First, Kill Your Science:
Delusions in Objectivity, in Brief
A lot of casual "science" falls far short of scientific.
Scientific method requires falsifiability of all hypotheses.
Otherwise, all experimental conclusions are circumstantial.
Regarding the human body's joints, tissues and organs we have some working knowledge, and a lot of medically relevant conjecture, which assists in treating conditions we deem unacceptable ("sickness," "abnormality," "impairment," and "dysfunction.") But how do we determine the norm and criteria for health, correct form and function of the body, and furthermore the mind and behavior?
The history of medicine shows how often our views of body, mind and "health" have changed.
Our perception of what is inside, composing, and surrounding the body is contextual, culturally.
For example, are you able to feel qi? Can you move prana through your shishumne nadi?
Maybe you've received diagnosis that there is stagnance in your triple burner, or seen medieval drawings of a five lobed liver?
Our perceptions of what is physically immutable about the body rely on cultural reality to establish expectations, toward which any particular body tends either to conform or not.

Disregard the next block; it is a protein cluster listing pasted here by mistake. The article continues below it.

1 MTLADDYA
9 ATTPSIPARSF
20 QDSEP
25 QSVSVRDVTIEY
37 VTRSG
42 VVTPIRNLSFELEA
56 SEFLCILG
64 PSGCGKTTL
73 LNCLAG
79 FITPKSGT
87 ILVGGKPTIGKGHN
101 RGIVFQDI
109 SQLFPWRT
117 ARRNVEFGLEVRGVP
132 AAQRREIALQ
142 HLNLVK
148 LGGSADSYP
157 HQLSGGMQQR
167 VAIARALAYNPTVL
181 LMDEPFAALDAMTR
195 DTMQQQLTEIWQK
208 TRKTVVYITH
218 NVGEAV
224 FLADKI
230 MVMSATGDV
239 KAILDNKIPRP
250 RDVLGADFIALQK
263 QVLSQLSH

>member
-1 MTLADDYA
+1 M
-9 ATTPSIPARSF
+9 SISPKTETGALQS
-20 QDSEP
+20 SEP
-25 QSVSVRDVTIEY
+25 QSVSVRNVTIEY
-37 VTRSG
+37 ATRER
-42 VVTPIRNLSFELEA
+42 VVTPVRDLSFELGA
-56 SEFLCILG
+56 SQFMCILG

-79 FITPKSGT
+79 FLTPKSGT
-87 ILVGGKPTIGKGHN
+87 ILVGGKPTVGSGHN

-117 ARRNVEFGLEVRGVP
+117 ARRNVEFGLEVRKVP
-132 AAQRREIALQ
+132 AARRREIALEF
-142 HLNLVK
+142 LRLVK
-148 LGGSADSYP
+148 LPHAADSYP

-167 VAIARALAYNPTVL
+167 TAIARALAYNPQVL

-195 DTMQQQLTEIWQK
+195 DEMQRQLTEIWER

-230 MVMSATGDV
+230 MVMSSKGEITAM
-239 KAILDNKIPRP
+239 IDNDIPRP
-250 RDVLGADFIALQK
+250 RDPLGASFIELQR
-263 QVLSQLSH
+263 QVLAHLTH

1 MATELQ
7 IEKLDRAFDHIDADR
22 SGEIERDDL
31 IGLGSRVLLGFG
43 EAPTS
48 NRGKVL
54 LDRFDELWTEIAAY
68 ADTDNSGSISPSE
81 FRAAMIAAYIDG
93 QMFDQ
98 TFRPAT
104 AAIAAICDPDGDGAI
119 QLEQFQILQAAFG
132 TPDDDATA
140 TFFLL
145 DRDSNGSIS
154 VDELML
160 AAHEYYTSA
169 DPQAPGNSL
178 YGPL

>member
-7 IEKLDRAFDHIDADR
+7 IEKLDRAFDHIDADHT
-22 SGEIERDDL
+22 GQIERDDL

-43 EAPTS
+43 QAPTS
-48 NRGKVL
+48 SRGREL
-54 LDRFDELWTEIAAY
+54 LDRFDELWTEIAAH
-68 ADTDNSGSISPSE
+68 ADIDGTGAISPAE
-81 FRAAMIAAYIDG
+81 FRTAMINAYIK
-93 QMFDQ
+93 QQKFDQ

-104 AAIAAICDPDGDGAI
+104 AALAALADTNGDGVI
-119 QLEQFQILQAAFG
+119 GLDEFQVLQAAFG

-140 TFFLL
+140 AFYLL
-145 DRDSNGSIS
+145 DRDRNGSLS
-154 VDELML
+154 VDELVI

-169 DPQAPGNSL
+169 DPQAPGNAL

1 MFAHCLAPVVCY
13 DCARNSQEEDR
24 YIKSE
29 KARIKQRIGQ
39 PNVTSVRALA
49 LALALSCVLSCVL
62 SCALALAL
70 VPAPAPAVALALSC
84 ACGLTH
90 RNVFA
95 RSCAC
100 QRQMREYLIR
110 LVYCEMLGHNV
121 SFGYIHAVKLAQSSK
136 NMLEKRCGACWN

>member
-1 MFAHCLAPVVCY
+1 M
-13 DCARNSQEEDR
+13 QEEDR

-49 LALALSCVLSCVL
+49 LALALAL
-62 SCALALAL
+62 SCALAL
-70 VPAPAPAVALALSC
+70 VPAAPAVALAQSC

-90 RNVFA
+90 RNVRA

Practicing yoga asana, meaning poses, can change joint alignment and muscle length, strength and endurance, promote more efficient respiration, and alter biochemically induced (really, any) moods. Allopathic medicine, supported by "Western science", "proves" these benefits occur with as little as 15 minutes of yoga pose practice per day. So, of course, you should be totally convinced. Right.
Using the asana (pose) practice diagrams and descriptions for physical guidance helps busy-minded and body-minded folks connect breath (called "prana" which also means energy) with body position and thought process. Through this union the practitioner gets ready for meditation, whether seated, still, or moving. Some say this is yoga's oldest purpose: to unite our perceived being into an awareness that contemplates, and is represented by, a single point.
That is, single-pointed awareness.
Then, to remove the point.
Then, to remove the point.
Yoga history describes this union in terms of a transcendent divine that connects with the meat-brain of the physical body when we control our thoughts and movement through breath. "Yoga may be defined as any practice involving the body, but ultimately it boils down to a process of embodying divine consciousness." The Hindu Yogi Science of Breath (pdf) (project gutenberg) describes the long-standing evidence -- from baseline physical to esoteric -- that "breath is life."
This blog presents the background, the science and story, of yoga's approach to knowing the body.